Another common problem encountered in the prior art waterers is the problem of cleaning. Many of these waterers are almost completely enclosed and the only opening is the small orifice that is used for filling and dispensing. Even though most of the waterers only hold water, the interior of the waterer can still become dirty and in need of cleaning. Also, in many parts of the country there can be a build up of hard water deposits on the interior of the container that are difficult to clean. Thoroughly cleaning these containers through the dispensing orifice is very difficult if not impossible. As a result, there is a need for a waterer that may be readily and thoroughly cleaned. The problem of cleaning can, to a lesser extent, also become an issue with respect to feeders as well. Many prior art feeders do not permit the interior to received a thorough scrubbing due to their construction.
It is an object of the present invention to provide an improved pet feeder that provides improved dispensing of food into a bowl or tray with fewer clogs.
It is an object of the invention to provided an improved pet waterer that reduces the risk of leakage in filling, transporting and using the waterer.
It is an object of the invention to provide an improved combination pet waterer and feeder that may be shipped and stored in a compact arrangement.
It is an object of the invention to provide an improved pet waterer that may be shipped and stored in a compact arrangement with a second pet waterer of the same style.
It is an object of the invention to provide an improved pet feeder that may be shipped and stored in a compact arrangement with a second pet feeder of the same style.
It is an object of the present invention to provide a nesting pet waterer and feeder combination to reduce the amount of space the waterer and feeder occupy on a store shelf or in shipping.
It is an object of the present invention to provide nesting pet waterers to reduce the amount of space the waterers occupy on a store shelf or in shipping.
It is an object of the present invention to provide nesting pet feeders to reduce the amount of space the feeders occupy on a store shelf or in shipping.
It is a further object of the invention to provide an improved valve mechanism for use in a waterer that reduces the amount of spilled water in filling and transporting the container.
It is an additional object of the present invention to reduce the risk of spillage when lifting a partially filled water container away from the base or tray It is another object of the invention to provide a pet waterer that has a water receptacle that may be thoroughly cleaned by opening a cover that will provide access to the interior of the container.
A pet refreshment apparatus is described which may be a pet waterer and/or feeder and combinations thereof. The refreshment apparatus are adapted to be packaged together in a manner that reduces the amount of volume occupied by the apparatus compared to if they were packaged separately. The pet feeder has a feed receptacle for storing feed, which has a first end and a second end and a first tray to permit the pet to eat the feed. The first end of the feed receptacle when placed in the first tray occupies only a portion of the tray leaving the remainder for the feed. The pet waterer has a water receptacle for storing water. The receptacle has a first end and a second end and a second tray to permit the pet to drink the water. The first end of the water receptacle when placed in the second tray occupies only a portion of the tray. The second end of the feed receptacle is adapted to be received by the second tray and the second end of the water receptacle is adapted to be received by the first tray.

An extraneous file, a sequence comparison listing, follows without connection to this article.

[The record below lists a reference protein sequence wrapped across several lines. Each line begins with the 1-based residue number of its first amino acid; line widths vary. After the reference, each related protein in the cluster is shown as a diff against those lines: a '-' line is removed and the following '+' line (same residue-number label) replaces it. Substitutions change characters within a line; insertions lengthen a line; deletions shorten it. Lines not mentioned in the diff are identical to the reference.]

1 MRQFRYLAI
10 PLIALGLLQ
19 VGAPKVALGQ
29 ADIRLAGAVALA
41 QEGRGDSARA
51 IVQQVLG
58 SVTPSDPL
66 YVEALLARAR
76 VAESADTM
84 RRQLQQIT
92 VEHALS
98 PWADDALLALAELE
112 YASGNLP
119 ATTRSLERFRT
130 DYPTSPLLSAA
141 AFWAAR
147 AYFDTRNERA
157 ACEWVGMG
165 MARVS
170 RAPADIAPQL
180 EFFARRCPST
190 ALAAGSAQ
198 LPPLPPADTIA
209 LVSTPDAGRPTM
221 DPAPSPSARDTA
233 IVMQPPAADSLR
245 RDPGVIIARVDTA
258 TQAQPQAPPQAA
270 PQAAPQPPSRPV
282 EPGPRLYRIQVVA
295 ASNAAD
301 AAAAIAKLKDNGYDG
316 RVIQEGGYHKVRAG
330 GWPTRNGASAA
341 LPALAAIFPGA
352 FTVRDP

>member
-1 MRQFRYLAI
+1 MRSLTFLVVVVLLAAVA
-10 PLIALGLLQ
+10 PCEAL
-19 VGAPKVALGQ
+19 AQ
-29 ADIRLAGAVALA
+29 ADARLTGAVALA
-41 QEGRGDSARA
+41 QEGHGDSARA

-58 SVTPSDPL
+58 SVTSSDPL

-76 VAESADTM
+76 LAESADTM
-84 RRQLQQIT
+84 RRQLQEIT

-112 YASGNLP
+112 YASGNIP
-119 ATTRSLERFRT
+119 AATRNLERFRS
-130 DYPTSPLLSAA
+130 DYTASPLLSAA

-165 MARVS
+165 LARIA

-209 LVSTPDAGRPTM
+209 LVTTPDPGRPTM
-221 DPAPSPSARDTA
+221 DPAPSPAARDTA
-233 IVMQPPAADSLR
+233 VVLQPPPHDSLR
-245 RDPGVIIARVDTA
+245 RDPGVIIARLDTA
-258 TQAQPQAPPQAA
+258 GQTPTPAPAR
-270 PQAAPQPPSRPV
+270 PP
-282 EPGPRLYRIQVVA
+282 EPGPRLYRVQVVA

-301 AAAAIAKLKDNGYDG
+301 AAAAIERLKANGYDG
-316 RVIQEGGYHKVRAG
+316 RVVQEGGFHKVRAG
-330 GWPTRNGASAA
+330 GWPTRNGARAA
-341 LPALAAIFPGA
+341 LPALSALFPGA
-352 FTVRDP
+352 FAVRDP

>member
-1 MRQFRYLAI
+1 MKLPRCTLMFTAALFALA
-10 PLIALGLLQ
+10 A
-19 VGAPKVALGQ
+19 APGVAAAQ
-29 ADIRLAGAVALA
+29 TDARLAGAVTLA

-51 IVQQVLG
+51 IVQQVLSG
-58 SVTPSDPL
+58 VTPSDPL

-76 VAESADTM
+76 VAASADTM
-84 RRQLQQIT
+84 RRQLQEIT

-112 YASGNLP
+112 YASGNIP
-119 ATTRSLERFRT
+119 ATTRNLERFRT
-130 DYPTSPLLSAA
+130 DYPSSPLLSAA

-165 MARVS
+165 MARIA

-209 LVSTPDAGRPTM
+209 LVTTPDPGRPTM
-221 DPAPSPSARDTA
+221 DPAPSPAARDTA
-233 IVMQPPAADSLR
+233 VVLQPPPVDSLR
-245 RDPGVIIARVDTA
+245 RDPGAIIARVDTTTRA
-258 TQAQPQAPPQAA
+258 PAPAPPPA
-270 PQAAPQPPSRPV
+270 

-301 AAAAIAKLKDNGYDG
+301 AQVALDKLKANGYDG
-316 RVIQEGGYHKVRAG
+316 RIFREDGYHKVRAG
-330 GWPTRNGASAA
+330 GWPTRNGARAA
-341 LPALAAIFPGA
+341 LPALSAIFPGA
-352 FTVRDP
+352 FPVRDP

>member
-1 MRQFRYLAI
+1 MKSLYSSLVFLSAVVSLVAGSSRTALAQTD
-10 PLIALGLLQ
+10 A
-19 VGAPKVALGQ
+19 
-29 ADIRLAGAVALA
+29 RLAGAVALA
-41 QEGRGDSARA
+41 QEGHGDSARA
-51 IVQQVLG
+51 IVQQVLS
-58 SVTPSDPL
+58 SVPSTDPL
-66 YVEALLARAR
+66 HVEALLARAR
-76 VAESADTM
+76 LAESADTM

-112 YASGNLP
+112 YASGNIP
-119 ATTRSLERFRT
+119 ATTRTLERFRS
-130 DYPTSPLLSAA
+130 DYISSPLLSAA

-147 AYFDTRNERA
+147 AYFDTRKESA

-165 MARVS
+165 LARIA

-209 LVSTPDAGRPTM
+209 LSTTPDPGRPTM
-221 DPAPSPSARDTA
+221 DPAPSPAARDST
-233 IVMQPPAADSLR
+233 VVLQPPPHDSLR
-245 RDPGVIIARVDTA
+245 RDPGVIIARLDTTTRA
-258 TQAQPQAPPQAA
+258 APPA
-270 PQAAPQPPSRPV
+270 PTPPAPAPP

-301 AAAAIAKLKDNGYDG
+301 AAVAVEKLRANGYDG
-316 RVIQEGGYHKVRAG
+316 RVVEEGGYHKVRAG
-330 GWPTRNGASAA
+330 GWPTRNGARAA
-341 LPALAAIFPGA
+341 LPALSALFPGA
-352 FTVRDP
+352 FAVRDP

In another embodiment, there is a first pet feeder that has a feed receptacle for storing feed which receptacle has a first end and a second end and a first tray to permit the pet to eat the feed. The first end of the feed receptacle when placed in the first tray occupies only a portion of the tray leaving the remainder for the feed. There is a second pet feeder that also has a feed receptacle for storing feed. The receptacle has a first end and a second end and a second tray to permit the pet to eat the feed. The first end of the second feed receptacle when placed in the second tray occupies only a portion of the tray. The second end of the first feed receptacle is adapted to be received by the second tray and the second end of the second feed receptacle is adapted to be received by the first tray.
Alternatively, there are a pair of pet waterers The first pet waterer has a water receptacle for storing water which has a first end and a second end and a first tray to permit the pet to drink the water. The first end of the water receptacle when placed in the first tray occupies only a portion of the tray leaving the remainder for the water. There is a second pet waterer that also has a water receptacle for storing water. The receptacle has a first end and a second end and a second tray to permit the pet to drink the water. The first end of the second water receptacle when placed in the second tray occupies only d portion of the tray. The second end of the first water receptacle is adapted to be received by the second tray and the second end of the second water receptacle is adapted to be received by the first tray creating a compact assembly for shipping and storage as well as display.
The present invention is directed to an animal refreshment apparatus 10. This apparatus may be a combination waterer and feeder that are adapted to nest together in a compact arrangement for shipping, and display. In another embodiment, there can be a first and second pet feeders that can similarly nest together or a pair of first and second pet waterers as well. There is a waterer 10A and a feeder 10B. It will be appreciated by those skilled in the are that there can be a pair of waterers 10A or a pair of feeders 10B together. In each instance, there are a pair of trays 11 and 12 and a pair of receptacles 13 and 14. Each of the receptacles may be provided with a removable cover 15 and 16 or the cover 17 may be integral with the receptacle 14 as shown in